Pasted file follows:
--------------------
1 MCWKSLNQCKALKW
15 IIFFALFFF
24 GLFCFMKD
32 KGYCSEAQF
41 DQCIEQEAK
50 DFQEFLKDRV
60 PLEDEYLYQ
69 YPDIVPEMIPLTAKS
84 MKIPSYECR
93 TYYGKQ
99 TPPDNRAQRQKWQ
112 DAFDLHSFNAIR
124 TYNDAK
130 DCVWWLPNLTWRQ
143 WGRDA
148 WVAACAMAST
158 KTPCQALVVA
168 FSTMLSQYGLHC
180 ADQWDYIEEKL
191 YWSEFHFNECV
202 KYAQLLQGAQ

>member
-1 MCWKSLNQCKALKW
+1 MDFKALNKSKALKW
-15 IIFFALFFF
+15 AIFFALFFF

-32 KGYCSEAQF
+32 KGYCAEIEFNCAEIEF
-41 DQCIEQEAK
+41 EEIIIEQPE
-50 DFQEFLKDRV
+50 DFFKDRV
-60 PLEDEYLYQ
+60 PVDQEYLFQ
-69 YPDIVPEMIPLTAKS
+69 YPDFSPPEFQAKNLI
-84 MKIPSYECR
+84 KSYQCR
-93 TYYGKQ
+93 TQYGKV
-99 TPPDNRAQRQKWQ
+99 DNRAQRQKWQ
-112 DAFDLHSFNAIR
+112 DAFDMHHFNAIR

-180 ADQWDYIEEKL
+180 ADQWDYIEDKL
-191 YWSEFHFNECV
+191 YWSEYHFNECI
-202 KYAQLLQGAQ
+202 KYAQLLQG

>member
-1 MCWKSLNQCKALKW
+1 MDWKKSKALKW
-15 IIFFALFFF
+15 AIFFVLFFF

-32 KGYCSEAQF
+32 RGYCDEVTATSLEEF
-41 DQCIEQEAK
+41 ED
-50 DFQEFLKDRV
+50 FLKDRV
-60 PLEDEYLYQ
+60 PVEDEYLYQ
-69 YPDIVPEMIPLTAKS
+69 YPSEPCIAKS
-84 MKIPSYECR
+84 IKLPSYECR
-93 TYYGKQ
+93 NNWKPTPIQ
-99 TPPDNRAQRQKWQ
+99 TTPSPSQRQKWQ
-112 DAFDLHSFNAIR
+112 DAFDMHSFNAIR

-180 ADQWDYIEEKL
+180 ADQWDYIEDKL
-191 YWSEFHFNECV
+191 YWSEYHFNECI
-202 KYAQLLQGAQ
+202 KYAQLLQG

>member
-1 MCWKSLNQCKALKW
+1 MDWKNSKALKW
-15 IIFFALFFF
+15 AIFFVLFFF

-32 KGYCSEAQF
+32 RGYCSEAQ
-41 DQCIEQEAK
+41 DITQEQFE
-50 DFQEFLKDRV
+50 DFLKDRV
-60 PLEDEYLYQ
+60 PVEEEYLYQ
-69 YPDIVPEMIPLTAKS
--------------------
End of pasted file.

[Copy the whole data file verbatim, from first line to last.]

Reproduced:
1 MCWKSLNQCKALKW
15 IIFFALFFF
24 GLFCFMKD
32 KGYCSEAQF
41 DQCIEQEAK
50 DFQEFLKDRV
60 PLEDEYLYQ
69 YPDIVPEMIPLTAKS
84 MKIPSYECR
93 TYYGKQ
99 TPPDNRAQRQKWQ
112 DAFDLHSFNAIR
124 TYNDAK
130 DCVWWLPNLTWRQ
143 WGRDA
148 WVAACAMAST
158 KTPCQALVVA
168 FSTMLSQYGLHC
180 ADQWDYIEEKL
191 YWSEFHFNECV
202 KYAQLLQGAQ

>member
-1 MCWKSLNQCKALKW
+1 MDFKALNKSKALKW
-15 IIFFALFFF
+15 AIFFALFFF

-32 KGYCSEAQF
+32 KGYCAEIEFNCAEIEF
-41 DQCIEQEAK
+41 EEIIIEQPE
-50 DFQEFLKDRV
+50 DFFKDRV
-60 PLEDEYLYQ
+60 PVDQEYLFQ
-69 YPDIVPEMIPLTAKS
+69 YPDFSPPEFQAKNLI
-84 MKIPSYECR
+84 KSYQCR
-93 TYYGKQ
+93 TQYGKV
-99 TPPDNRAQRQKWQ
+99 DNRAQRQKWQ
-112 DAFDLHSFNAIR
+112 DAFDMHHFNAIR

-180 ADQWDYIEEKL
+180 ADQWDYIEDKL
-191 YWSEFHFNECV
+191 YWSEYHFNECI
-202 KYAQLLQGAQ
+202 KYAQLLQG

>member
-1 MCWKSLNQCKALKW
+1 MDWKKSKALKW
-15 IIFFALFFF
+15 AIFFVLFFF

-32 KGYCSEAQF
+32 RGYCDEVTATSLEEF
-41 DQCIEQEAK
+41 ED
-50 DFQEFLKDRV
+50 FLKDRV
-60 PLEDEYLYQ
+60 PVEDEYLYQ
-69 YPDIVPEMIPLTAKS
+69 YPSEPCIAKS
-84 MKIPSYECR
+84 IKLPSYECR
-93 TYYGKQ
+93 NNWKPTPIQ
-99 TPPDNRAQRQKWQ
+99 TTPSPSQRQKWQ
-112 DAFDLHSFNAIR
+112 DAFDMHSFNAIR

-180 ADQWDYIEEKL
+180 ADQWDYIEDKL
-191 YWSEFHFNECV
+191 YWSEYHFNECI
-202 KYAQLLQGAQ
+202 KYAQLLQG

>member
-1 MCWKSLNQCKALKW
+1 MDWKNSKALKW
-15 IIFFALFFF
+15 AIFFVLFFF

-32 KGYCSEAQF
+32 RGYCSEAQ
-41 DQCIEQEAK
+41 DITQEQFE
-50 DFQEFLKDRV
+50 DFLKDRV
-60 PLEDEYLYQ
+60 PVEEEYLYQ
-69 YPDIVPEMIPLTAKS